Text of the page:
Liguria, from the fourteenth century onwards, has seen organ builders, coming from neighboring regions (especially from Lombardy, but also from Piedmont and Veneto) as well as from France, working in major churches and basilicas. With the exception of some minor figures, only since the middle of 1600 it is possible to speak of a real organ building local school, to be identified mainly with the dynasty of Roccatagliata-Ciurlo-De Ferrari of Santa Margherita Ligure. The Roccatagliata and Ciurlo - bound together by the marriage of the daughter of most important exponent of the first, Tommaso Roccatagliata II (1725-1798) and Luigi Ciurlo from Genoa (1751-1816). Ciurlo learned the art of building organs and in turn he settled in Santa Margherita Ligure and built instruments in all major centers of the region, but also in the southern Piedmont. Another marriage later connected Ciurlo with De Ferrari, which continued until the beginning of the '900 the assets no longer in the coastal town but in Corsica.
While the interest in this organ workshop is related to its uncommon longevity - two centuries of uninterrupted activity - the other interesting thing is that its roots don't lie in local traditions, but rather in the wake left by organ builders that where not from Liguria but worked on site (mainly in Genoa), and in particular in the school of Flemish Jesuit Willem Hermans, who built between 1656 and 1663 four organs at some of the most important churches of the city. Tommaso I Roccatagliata (1647-1735), founder of the sammargheritese dynasty was indeed his assistant.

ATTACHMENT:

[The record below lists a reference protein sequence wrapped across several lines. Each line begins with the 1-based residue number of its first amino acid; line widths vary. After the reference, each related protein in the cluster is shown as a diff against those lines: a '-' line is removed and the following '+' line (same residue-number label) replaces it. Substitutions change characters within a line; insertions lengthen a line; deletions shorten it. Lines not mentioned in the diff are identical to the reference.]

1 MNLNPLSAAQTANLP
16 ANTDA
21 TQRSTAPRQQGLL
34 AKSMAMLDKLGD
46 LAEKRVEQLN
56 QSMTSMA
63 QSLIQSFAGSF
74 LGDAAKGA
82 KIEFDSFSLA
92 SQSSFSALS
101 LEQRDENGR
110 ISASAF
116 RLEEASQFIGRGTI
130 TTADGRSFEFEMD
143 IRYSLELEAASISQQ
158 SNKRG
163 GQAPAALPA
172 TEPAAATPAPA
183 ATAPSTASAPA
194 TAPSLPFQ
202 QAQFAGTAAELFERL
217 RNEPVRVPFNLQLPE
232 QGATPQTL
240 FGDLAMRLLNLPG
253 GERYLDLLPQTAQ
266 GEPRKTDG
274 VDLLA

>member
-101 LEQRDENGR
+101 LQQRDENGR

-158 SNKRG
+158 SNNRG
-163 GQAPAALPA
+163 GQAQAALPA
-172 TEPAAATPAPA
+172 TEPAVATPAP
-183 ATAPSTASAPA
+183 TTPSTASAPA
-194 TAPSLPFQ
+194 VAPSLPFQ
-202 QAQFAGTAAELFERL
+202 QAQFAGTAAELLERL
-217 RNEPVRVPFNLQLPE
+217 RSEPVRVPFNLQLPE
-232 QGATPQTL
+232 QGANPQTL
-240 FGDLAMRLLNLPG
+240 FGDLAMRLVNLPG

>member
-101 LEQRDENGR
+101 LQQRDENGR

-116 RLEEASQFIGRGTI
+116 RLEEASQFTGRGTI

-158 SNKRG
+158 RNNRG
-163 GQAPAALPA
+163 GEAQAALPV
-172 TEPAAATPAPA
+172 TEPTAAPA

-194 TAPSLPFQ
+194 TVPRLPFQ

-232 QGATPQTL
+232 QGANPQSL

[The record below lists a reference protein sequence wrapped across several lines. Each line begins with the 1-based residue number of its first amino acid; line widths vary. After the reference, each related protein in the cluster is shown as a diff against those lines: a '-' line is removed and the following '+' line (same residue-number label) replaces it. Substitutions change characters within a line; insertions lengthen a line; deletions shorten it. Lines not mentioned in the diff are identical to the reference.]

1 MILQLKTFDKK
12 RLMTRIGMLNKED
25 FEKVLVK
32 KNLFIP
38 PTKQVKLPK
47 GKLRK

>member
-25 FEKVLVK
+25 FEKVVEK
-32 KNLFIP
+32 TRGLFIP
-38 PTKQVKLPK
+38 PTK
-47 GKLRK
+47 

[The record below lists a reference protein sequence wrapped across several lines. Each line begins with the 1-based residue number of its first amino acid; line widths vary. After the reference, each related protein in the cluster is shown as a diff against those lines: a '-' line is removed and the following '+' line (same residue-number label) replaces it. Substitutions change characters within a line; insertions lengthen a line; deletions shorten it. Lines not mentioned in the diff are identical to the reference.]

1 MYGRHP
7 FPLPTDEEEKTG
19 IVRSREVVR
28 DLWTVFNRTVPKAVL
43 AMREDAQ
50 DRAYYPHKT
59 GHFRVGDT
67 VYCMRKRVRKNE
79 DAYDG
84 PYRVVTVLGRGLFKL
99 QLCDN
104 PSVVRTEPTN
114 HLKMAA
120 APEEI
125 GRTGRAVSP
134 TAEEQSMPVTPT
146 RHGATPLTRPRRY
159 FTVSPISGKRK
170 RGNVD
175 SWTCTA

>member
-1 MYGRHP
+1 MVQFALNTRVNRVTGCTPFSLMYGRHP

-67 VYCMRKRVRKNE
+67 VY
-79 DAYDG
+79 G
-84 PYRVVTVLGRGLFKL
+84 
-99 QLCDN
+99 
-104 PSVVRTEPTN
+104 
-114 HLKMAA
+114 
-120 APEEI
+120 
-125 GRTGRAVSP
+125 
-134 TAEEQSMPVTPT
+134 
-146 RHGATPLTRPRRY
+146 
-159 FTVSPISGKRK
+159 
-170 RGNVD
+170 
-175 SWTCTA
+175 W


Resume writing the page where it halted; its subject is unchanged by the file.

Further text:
The Roccatagliata and the first generation of Ciurlo were always linked to the same type of instrument following the characteristics of the classic Italian orgna: one manual (with an extension of the keyboard initially C1-F5 with first octave short and then C1-C5, always with the first octave short, and with division bass / treble between B2 and C3) and a pedal constantly joined to the manual that does not go beyond the scope of the first octave. The phonic setting is always based on the Principale 8, in addition to the usual file of filling that never goes further the Vigesimanona. The concert stops are invariably three: Flute in Ottava (always full), the Voce Umana Soprano and Cornetto soprani in three rows. Some instruments placed in churches or basilicas of greater importance required a richer phonic setup, so that more stops can be found: a Contrabbasso 16 at the pedal, the Trumpets broken between bass and treble to the manual and, the only case ever, Trombone 8 to the pedal in the organ of Nozarego. There are also some accessories of clear foreign import, such as Rollante and the Uccelliera. The appearance of these instruments betrays Flemish influences: the front is always divided into three bays with a spire each (although the oldest instruments, those by Thomas I, are still in Renaissance style with five bays plus organetti morti); the design of the mouths follows a trend contrary to the cusps, making a significant visual effect, recalling the typical of curvilinear prospect of foreign organs.
The latest generation of Ciurlo, by identifying with the figure of Marcello (1787-1855), as well as De Ferrari, coming into contact with instruments made by manufacturers from the neighboring region (in Liguria in the nineteenth century worked the Agati, the Paoli and Serassi), they also assimilate some characteristics, related to the change of musical language. Hence in the last organs built by Marcello Ciurlo (Portofino, 1847 and Zoagli, fraz. Semorile, 1847), introduced additional concert stops such as Ottavino, the Viola bassi 4 or Flauto 8 'and is increased the scope the pedalboard, until E2. Even the outer appearance changes and the three Baroque bays give way to more modern single span, similar to what happens in most of Italy.